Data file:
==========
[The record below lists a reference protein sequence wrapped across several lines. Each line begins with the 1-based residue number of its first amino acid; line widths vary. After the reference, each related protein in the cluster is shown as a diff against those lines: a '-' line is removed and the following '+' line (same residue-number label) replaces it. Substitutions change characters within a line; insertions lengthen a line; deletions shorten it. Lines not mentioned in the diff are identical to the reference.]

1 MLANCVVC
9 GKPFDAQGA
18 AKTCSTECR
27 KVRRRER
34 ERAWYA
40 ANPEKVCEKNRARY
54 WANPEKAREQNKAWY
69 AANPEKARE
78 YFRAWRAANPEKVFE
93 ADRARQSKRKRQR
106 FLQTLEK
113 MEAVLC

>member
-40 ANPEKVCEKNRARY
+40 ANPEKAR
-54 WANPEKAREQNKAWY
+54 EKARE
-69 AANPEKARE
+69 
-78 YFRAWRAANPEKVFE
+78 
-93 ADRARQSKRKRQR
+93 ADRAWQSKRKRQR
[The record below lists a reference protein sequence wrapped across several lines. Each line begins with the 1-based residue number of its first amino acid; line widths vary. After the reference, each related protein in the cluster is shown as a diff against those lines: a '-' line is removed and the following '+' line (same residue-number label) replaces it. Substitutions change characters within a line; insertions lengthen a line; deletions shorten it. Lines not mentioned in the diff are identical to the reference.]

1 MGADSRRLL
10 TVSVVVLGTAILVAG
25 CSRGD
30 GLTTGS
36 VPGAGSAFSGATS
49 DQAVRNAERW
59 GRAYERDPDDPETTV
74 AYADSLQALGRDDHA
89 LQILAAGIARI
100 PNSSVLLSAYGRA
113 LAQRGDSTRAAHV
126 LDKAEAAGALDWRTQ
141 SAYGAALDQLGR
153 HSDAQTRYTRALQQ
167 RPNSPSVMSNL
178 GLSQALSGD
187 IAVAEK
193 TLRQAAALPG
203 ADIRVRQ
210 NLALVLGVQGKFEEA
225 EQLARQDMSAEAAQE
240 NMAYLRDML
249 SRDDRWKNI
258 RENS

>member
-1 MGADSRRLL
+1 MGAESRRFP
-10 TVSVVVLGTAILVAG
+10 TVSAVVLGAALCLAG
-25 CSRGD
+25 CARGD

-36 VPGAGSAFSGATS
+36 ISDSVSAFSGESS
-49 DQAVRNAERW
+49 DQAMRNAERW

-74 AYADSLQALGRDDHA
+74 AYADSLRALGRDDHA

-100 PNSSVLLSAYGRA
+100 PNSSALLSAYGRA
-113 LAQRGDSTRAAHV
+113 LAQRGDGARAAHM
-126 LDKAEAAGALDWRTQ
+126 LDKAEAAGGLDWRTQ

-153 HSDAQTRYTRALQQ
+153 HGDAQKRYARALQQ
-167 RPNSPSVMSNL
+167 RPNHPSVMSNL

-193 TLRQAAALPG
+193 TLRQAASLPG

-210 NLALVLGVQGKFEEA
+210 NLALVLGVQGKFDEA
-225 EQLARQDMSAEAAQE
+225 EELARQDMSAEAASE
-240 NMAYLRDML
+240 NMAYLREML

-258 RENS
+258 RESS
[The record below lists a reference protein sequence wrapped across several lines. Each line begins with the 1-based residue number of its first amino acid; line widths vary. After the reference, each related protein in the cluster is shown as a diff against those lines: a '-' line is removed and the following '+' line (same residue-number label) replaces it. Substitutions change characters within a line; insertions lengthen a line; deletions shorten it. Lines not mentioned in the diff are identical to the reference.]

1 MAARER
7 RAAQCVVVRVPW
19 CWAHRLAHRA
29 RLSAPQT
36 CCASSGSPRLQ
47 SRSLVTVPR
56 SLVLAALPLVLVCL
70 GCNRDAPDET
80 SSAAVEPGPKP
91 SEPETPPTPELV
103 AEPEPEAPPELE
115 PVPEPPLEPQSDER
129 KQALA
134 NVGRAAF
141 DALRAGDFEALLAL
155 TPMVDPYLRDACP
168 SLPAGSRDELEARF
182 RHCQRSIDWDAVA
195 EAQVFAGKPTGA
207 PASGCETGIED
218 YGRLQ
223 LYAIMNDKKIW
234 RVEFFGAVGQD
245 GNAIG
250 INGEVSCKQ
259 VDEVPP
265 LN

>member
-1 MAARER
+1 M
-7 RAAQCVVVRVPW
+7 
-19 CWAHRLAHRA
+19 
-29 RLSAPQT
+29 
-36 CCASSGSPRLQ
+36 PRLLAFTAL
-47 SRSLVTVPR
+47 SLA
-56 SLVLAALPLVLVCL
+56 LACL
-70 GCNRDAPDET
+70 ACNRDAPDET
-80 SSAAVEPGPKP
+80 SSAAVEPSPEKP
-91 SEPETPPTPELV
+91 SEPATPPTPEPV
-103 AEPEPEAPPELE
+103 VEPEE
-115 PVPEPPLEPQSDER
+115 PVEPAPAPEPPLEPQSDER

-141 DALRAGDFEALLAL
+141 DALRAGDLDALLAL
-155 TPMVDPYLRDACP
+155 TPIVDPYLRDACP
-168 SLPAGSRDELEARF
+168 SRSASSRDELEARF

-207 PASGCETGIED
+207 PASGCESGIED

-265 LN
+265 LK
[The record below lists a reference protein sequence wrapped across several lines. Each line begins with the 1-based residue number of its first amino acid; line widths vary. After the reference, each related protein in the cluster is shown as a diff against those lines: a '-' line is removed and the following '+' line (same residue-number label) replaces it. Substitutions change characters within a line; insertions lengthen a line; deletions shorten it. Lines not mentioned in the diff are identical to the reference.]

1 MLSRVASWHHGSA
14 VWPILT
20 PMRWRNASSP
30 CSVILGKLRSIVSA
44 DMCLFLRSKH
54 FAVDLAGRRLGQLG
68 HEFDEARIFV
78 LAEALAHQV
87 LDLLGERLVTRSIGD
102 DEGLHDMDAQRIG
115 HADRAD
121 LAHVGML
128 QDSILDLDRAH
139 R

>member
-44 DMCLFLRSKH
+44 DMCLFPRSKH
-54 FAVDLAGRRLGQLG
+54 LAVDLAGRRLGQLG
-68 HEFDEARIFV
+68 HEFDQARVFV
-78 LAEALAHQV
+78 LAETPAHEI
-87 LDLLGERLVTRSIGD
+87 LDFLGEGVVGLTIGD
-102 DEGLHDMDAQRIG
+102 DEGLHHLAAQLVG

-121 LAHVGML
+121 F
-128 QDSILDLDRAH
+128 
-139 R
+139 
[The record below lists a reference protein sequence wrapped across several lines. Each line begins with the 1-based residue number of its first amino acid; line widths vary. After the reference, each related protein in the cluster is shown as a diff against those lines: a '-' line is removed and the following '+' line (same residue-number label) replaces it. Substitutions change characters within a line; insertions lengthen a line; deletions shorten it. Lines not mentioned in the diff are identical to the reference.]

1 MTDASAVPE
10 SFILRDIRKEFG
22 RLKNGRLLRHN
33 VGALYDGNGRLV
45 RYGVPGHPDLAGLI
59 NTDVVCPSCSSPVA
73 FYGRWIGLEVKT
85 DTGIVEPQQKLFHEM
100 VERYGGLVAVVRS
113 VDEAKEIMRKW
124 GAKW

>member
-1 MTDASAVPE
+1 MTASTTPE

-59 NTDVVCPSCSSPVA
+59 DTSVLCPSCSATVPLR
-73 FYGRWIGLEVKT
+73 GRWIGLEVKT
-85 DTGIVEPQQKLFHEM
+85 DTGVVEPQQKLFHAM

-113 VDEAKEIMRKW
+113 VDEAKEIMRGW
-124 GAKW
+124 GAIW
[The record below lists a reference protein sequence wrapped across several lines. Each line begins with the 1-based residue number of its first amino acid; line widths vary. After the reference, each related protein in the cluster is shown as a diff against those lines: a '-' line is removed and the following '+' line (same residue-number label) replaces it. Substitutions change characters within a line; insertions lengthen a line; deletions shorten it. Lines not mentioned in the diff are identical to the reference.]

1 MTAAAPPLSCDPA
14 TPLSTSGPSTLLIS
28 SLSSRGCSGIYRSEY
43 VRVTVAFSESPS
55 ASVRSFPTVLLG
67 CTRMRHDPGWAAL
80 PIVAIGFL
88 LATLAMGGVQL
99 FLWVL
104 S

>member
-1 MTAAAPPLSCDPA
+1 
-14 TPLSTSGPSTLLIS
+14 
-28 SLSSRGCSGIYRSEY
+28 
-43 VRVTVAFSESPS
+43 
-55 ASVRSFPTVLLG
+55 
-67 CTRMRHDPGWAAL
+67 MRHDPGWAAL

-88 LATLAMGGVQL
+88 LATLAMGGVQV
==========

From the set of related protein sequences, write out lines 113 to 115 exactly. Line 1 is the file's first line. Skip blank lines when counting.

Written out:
+1 M
-7 RAAQCVVVRVPW
+7 